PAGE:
Sequential combustion separation of soil organic carbon fractions for AMS measurement of 14C and their application in fixation of carbon
- 39 Downloads
A temperature stepped-combustion method for separating soil organic carbon (SOC) fractions and their 14C ages was developed to investigate SOC fixation and stability in soils. After acid-leaching, SOC was sequentially oxidized, and extracted from three temperature intervals: (1) 25–400 °C, (2) 400–600 °C, and (3) 600–900 °C. The acid-soluble carbon and SOC released below 600 °C are labile components, with relatively younger 14C ages, while the SOC released above 600 °C is stable with older 14C ages. We applied this method in a grassland, maize cropland and forest nursery cropland, to assist in understanding the stability of carbon in soils under different land use conditions.
Keywords14C ages Labile-stable SOC Reclaimed cropland Temperature stepped-combustion
This work was jointly supported by National Natural Science Foundation of China (41730108, 41773141, and 41573136); National Research Program for Key Issues in Air Pollution Control (DQGG0105-02); the Strategic Priority Research Program of the Chinese Academy of Sciences (XDA23010302); CAS “Light of West China” Program (XAB2016A01); Youth Innovation Promotion Association CAS (2017452); State Key Laboratory of Loess and Quaternary Geology, Institute of Earth Environment, CAS (SKLLQG1724); Supported by the International Partnership Program of Chinese Academy of Sciences, Grant No. 132B61KYSB20170005. Dr. Cheng Peng would like to express sincere thanks to the Belt &Road Center for Earth Environment Studies and CAS Key Technology Talent Program. We thank anonymous reviewers and the Editor for their insightful comments, which significantly improved this paper. Funding was provided by National Nature Science Foundation of China (Grant No. NSFC41730108), State Key Laboratory of Loess and Quaternary Geology (Grant No. LQ1301).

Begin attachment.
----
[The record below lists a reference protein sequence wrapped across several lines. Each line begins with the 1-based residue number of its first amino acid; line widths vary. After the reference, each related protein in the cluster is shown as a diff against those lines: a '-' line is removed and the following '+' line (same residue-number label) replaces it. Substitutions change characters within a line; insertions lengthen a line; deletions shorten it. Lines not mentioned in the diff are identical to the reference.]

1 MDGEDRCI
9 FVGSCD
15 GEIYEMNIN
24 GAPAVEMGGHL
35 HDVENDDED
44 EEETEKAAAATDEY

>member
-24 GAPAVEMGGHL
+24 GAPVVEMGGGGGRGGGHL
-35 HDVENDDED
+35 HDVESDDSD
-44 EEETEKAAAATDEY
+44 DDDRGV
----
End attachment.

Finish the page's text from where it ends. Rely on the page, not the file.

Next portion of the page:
Compliance with ethical standards
Conflict of interest
The authors declare that they have no conflict of interest.
- 4.Fromm SF, Schwab VF, Trumbore SE, Tichomirowa M (2019) Parent material and depth effects on the age of radiocarbon in chemical fractions for Central German soils. Geophysical Research Abstracts 21Google Scholar
- 29.Wang SL, Burr GS, Wang PL, Lin LH, Nguyen VJQG (2016) Tracing the sources of carbon in clay minerals: an example from western Taiwan. Radiocarbon 34:24–32Google Scholar
- 31.Lefevre R, Barre P, Moyano FE, Christensen BT, Bardoux G, Eglin T, Girardin C, Houot S, Katterer T, van Oort F, Chenu C (2014) Higher temperature sensitivity for stable than for labile soil organic carbon—evidence from incubations of long-term bare fallow soils. Global Change Biol 20:633–640CrossRefGoogle Scholar